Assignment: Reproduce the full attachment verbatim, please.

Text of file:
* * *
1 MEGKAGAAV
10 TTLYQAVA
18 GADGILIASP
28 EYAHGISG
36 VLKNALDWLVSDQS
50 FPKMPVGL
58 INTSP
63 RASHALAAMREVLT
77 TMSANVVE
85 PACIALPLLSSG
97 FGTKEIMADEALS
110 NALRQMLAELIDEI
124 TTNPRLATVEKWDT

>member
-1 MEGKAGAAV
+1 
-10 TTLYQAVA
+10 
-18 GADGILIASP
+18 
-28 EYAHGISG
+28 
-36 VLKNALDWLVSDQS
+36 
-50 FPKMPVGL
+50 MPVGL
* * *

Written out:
1 MEGKAGAAV
10 TTLYQAVA
18 GADGILIASP
28 EYAHGISG
36 VLKNALDWLVSDQS
50 FPKMPVGL
58 INTSP
63 RASHALAAMREVLT
77 TMSANVVE
85 PACIALPLLSSG
97 FGTKEIMADEALS
110 NALRQMLAELIDEI
124 TTNPRLATVEKWDT

>member
-1 MEGKAGAAV
+1 
-10 TTLYQAVA
+10 
-18 GADGILIASP
+18 
-28 EYAHGISG
+28 
-36 VLKNALDWLVSDQS
+36 
-50 FPKMPVGL
+50 MPVGL